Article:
Managing Tax as a Backpacker in Canada — A Quick Guide

Managing Tax as a Backpacker in Canada — A Quick Guide

The Canadian Working Holiday Visa (WHV) can be a great experience for everyone. But there is one aspect that not many look forward to — doing your taxes. It’s understandable to wish this part of your visa didn’t exist, but all good things come with a catch.

You can file for your Canadian tax return either yourself or by paying a professional to take care of the process for you! If you’re diving into the process with nothing but high spirits and a 0% idea of what your tax obligations are, here’s a quick guide to managing your tax as a backpacker in Canada on a WHV.  

Managing Tax

How Much Tax Would You Have to Pay in Canada?

The amount of tax to pay primarily depends on your job situation. Here’s a breakdown of the types of tax you will be paying during your stay in Canada:

Sales Tax

You have to pay a sales tax associated with every item or service purchased. Canada has Goods and Services (GST), Provincial (PST), and Harmonized (HST) Sales Taxes. The Federal GST is 5% in Canada and is often combined with the local PST (5% to 10%) to make one HST.

Income Tax Rates

Aside from Quebec, which has a separate tax system, the Canadian government collects all the provinces’ income taxes. For the year 2022, if you earn under CA$14,398, no federal income tax is deducted from your income. Over that, you’ll be charged 15% on the first CA$50,197.

The Importance of Filing Your Taxes on a Canadian WHV

If you’ve paid taxes during your stay in Canada, you should always file for a tax return because:

  • It ensures that your record is clean and the Canadian Revenue Agency (CRA) won’t be on your tail — vital for future visa application approvals, and

  • Who doesn’t like having their money back? You’ll know how much you’re entitled to get back.

It’s important to declare all of the income you have earned from each employer throughout your stay in Canada in the current tax period.

Does Residency Status Affect the Process?

You need to file your taxes under the correct residency status. You’re considered a non-resident for a tax return if you:

  • Hold no strong ties to Canada except for your job,

  • Have not applied for permanent residency,

  • Typically reside in another country,

  • Have stayed in the country for under 184 days, or

  • Hold a temporary visa (1 to 2 years), such as the WHV, and plan to return to your home country after its expiration

If you file your tax return under the wrong residency status, you could find yourself in some trouble with the Canadian tax authorities.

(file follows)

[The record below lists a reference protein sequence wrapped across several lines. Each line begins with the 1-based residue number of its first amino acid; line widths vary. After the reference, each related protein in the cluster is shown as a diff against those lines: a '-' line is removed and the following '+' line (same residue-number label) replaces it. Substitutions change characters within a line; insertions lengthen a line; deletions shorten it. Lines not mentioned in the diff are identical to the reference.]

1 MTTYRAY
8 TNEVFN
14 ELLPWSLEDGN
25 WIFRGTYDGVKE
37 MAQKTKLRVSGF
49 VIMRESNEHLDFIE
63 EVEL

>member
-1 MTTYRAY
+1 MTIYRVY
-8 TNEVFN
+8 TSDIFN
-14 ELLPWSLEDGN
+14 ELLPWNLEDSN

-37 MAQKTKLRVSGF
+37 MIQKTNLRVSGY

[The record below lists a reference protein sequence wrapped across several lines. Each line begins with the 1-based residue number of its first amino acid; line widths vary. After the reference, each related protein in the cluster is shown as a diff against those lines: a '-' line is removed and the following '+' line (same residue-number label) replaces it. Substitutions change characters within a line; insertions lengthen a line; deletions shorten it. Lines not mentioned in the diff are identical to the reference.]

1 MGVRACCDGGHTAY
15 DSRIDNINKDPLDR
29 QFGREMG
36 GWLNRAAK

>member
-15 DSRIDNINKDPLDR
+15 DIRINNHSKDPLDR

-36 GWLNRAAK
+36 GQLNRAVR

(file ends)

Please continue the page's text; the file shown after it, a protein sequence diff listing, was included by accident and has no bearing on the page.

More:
Key Points about Canada’s Tax Return

Here are a few important things you should keep in mind before filing for your tax return:

The 90% Rule

The 90% rule applies in cases where you’ve earned a sum of your income from outside of Canada during a tax year; 1st January to 31st December.  Under this rule, if you’ve earned over 10% of your annual income from another country, you can’t claim your tax refund in Canada. However, if your Canadian job(s) account for 90% or more of your net income, you’re eligible for a tax return.


The last date to file your tax return for 2022 is the 30th of April. It’s better to get done with this process ahead of the deadline so you’ll have enough time to get your finances in order. If you miss the deadline, you could be in hot waters in case you owe more tax to the CRA than what you’ve already paid. You’ll be charged a 5% penalty fee in addition to what you already owe to the CRA and another 1% added fine for each month you’re late after the deadline, up to 12 months. To make matters worse, you’ll also face trouble with your future Canadian visa applications if your tax history is sketchy. But, if you don’t owe any more tax, you won’t face any penalty for late filing. The term for this return is 10 years after the end of the tax period.  

How Would I Know If I’m Eligible for a Tax Return?

If you’ve overpaid your taxes, you’re eligible for a tax refund. Overpayment of tax can occur in a Canadian employee’s:

  1. Income tax due to changes in income or incorrect tax code usage,

  2. Canadian Pension Plan (CPP), or

  3. Employer Insurance (EI).

You can never be sure if you’ve overpaid or underpaid your taxes, so it’s best to file your taxes before the deadline in any case.

Where Do You Get Started?

When you land your first job in Canada, you’re required to fill out a TD1 form. It determines how much tax you need to pay on your income. If you’ve earned more or less than 90% of your net income from a Canadian employer in the current tax year, you’ll be asked to specify on this form.

You’ll also need a T4 form from every single employer you’ve worked for in Canada. A T4 authenticates your employment and contact details for a particular employer — address, SIN, income amount, tax paid on it, as well as your CPP and EI contributions.

What Is a SIN and How Do You Get It?

A SIN is your 9-digit Social Insurance Number that allows you to start working in Canada. You should apply to get your SIN as soon as possible after landing in the country. You’ll need your:

  • Passport,  

  • Work permit issued at the airport, and

  • Official ID from your home country.

When you have these things in order, visit your nearest Service Canada branch to get your SIN.

It might sound like a lot of work, but filing your taxes is necessary if you wish to maintain a clean record and get your money back if you’ve overpaid.

April always comes faster than you think, so happy tax filing!